Head Starting Program to boost the wild breeding SBS population in Russia

Head Starting Program to boost the wild breeding SBS population in Russia
авиарий в Майныпильгыно

The productivity and breeding success of Spoonbilled Sandpiper has been boosted by early extracting clutches from the nests and growing the chicks in captivity before releasing them after fledging back into the wild. Pairs in nature could still naturally lay second clutch. The scheme allows to increase the survival rates of chicks up to 5 times compared to that in natural conditions.

Head Starting Program is a program to increase the breeding efficiency of SBS in Chukotka by removing eggs from clutches and raising chicks in conditions protected from predators and adverse weather events. When eggs are harvested early, the couple has a chance to relay a second clutch, which further increases the breeding success. Together it makes it possible not only to slow down the overall rate of decline in the species. In case of the successful implementation of all conservation measures, we hope to get some growth in numbers by 2020.

This is a pioneer project, suchlike has never been implemented in the Arctic. There has been only two similar projects in the USA for the protection of two species of Ringed Plovers. Until then, no one had ever raised sandpiper chicks in captivity in such a number. Together with Slimbridge aviculturers (WWT - United Kingdom) and with the support of RSPB and other funds, the author's technique was developed for growing SBS and a great experience has been gained that can be used to save populations of many other bird species.

In Meynypilgyno, the national Chukchi village (Anadyr district, Chukotka Autonomous Region), nearby the largest and most stable population of SBS, an equipped station was founded in 2012. Incubators were brought to Chukotka from the UK, brood boxes with infrared lamps were equipped in a special room. During June, the eggs are removed from the nests and placed in incubators. The first week chicks spend in brood boxes. Then they are resettled in a street enclosure, arranged nearby in the tundra. The enclosures are securely protected both from the inside, so that the chicks do not get entangled in the net and do not damage from the walls of the enclosures, and from outside, from predators - with a metal mesh dug deep into the ground, equipped with an electric fence. Experts are constantly monitore the enclosures. In late July, when birds acquire the ability to fly, they are released into the wild. In early August, in Chukotka, a mass span of other sandpipers begins, so young SBS can join flocks of sandpipers and together fly away to wintering grounds.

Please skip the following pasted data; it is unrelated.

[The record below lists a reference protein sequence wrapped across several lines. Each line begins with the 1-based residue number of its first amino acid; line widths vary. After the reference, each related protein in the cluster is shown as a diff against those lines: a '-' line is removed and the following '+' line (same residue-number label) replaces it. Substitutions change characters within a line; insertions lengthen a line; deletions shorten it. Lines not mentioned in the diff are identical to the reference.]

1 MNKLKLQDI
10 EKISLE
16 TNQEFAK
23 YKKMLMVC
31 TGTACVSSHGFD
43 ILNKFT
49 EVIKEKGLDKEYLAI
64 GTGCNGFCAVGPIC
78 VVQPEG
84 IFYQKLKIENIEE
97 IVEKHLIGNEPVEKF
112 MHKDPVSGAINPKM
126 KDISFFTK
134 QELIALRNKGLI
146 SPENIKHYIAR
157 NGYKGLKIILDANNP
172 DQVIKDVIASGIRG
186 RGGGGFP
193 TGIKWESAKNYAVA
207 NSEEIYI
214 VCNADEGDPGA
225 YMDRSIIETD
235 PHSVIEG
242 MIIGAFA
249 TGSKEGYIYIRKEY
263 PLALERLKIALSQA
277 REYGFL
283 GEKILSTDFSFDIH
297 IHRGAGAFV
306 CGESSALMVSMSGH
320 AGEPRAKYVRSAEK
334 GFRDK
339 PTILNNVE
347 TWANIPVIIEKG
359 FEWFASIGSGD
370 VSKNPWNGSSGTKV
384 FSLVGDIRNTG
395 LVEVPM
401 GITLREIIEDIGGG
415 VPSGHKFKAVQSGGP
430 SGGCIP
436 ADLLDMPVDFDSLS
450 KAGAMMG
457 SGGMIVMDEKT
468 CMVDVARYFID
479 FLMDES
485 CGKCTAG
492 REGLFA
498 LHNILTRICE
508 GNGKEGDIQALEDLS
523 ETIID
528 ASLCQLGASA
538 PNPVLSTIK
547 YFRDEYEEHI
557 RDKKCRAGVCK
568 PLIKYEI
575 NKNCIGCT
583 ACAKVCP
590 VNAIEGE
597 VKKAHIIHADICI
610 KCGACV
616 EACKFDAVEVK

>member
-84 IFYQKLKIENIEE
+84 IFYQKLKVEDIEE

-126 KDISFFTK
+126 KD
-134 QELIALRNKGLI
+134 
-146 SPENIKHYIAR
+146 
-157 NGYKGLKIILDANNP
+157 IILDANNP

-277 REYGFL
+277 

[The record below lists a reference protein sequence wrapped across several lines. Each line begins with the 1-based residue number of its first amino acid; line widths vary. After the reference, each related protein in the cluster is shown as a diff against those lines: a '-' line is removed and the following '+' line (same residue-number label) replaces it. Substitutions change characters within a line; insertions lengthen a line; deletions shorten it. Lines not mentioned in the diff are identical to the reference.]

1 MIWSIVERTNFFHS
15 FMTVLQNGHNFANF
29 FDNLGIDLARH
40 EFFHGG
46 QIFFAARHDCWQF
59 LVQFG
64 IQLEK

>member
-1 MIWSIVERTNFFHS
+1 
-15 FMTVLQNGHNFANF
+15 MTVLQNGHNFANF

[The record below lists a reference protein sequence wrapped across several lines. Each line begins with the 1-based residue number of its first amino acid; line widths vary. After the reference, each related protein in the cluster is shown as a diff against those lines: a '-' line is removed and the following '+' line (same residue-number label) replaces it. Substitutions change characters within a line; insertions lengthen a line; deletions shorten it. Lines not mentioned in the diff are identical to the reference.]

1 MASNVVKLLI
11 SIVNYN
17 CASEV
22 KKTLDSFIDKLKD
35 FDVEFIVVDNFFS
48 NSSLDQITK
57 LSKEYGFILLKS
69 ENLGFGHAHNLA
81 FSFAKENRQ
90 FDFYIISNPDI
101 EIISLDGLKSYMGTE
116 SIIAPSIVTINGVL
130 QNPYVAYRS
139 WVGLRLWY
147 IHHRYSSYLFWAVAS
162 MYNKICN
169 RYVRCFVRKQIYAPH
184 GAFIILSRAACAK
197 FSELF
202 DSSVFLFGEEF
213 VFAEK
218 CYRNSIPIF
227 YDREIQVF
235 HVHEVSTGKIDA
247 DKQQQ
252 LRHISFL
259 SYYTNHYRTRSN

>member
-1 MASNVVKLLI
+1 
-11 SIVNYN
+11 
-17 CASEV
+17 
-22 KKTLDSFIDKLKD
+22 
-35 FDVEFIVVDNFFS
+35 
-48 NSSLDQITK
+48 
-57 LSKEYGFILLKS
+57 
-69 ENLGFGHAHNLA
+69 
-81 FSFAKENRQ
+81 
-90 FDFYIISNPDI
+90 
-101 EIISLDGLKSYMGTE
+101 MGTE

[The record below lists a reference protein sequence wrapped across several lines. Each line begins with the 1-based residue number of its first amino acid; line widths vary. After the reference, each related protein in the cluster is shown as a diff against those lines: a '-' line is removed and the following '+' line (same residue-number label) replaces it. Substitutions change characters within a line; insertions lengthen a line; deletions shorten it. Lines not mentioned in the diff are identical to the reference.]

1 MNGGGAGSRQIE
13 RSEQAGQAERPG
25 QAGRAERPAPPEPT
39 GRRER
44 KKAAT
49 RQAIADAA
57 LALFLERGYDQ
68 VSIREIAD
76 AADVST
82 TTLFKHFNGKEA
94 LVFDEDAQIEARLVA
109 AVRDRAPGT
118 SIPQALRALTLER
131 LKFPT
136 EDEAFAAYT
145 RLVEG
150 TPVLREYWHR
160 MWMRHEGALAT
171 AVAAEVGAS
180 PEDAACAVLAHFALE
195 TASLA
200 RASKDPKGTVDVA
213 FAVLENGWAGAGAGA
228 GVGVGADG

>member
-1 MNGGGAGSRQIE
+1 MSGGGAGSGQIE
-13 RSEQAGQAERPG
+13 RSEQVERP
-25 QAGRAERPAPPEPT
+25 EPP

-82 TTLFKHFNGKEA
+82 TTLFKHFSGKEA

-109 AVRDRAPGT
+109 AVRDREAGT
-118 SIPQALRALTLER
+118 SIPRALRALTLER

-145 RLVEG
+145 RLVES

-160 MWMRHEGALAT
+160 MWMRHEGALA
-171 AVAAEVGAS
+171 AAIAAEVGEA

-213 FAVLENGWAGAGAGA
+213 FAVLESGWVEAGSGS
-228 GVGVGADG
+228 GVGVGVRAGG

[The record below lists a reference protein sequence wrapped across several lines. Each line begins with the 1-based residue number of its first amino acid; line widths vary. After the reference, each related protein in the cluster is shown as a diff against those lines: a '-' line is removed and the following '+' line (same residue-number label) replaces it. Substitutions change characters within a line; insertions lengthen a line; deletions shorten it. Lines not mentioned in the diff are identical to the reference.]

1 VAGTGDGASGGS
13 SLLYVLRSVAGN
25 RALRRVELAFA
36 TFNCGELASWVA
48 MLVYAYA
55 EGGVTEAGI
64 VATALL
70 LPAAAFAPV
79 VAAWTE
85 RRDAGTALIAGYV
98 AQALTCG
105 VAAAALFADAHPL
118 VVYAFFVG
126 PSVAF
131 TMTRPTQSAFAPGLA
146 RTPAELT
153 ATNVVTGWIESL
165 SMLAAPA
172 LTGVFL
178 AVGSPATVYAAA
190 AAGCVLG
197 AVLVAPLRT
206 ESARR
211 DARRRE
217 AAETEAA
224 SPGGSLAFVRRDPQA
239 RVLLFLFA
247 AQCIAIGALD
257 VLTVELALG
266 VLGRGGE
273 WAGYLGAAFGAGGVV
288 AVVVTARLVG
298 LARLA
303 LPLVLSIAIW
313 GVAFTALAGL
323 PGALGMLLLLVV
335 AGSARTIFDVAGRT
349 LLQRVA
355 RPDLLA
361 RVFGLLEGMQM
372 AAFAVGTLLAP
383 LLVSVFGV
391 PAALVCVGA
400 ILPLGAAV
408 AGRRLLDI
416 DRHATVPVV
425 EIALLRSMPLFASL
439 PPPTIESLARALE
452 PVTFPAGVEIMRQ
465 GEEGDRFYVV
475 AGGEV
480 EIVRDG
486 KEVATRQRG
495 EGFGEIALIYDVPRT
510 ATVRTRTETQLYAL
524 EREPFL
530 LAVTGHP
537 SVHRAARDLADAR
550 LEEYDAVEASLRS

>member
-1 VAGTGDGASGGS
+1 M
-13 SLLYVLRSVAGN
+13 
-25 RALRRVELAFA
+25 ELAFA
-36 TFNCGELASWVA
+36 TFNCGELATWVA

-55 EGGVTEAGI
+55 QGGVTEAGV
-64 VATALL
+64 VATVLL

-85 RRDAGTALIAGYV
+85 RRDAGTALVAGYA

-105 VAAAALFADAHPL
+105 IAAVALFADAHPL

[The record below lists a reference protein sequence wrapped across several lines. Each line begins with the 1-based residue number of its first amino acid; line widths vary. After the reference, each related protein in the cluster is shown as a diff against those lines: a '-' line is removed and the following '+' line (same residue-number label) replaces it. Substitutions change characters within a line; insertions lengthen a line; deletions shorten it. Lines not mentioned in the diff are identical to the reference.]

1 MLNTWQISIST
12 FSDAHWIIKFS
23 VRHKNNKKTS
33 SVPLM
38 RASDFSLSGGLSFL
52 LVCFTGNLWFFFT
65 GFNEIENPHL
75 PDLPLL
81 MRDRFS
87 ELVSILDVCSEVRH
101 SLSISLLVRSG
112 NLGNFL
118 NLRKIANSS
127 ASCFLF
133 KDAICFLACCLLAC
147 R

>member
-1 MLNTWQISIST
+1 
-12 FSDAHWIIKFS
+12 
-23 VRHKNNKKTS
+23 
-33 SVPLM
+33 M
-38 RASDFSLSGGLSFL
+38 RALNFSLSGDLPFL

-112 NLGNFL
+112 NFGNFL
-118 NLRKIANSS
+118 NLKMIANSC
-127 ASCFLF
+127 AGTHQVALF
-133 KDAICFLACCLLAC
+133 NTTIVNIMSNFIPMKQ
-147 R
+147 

Each bird raised within the program receives an individual colored plastic tag with a alphanumeric code by which they can be identified on the overflight and wintering grounds.

For six years, more than a hundred SBS have gone through Head Starting Program which is about a quarter of the entire remaining population. In 2014, the first raised sandpiper returned to the birthplace. The significance of this project became notable in summer 2015, when 5 SBS of uneven ages raised in captivity returned to the area of release. Later eight birds were registered; and their number continues to grow. Satisfactory survival was confirmed by more and more frequent meetings of these birds, marked with engraved flags, on the flight. After the breeding season of SBS in 2015, young birds released in Chukotka were registered in South Korea and Japan in southern China and South Korea. The population size at the monitoring site near Meynypilgyno, has increased from 11 pairs in 2014 to 13 pairs in 2016 where settled.

On average, the breeding success of the species within the program has increased several times, which is a great success for such a small population.

With the establishment of a sustainable work of Head Starting Program, the hope of the species conservation on the Earth has increased significantly.

Project coordinator                Nikolai Yakushev (athene-noctua @ yandex.ru)

Project Advisor                                  Roland Digby (UK)

Find out more: http://www.lopaten.birdsrussia.ru/project/lifeway

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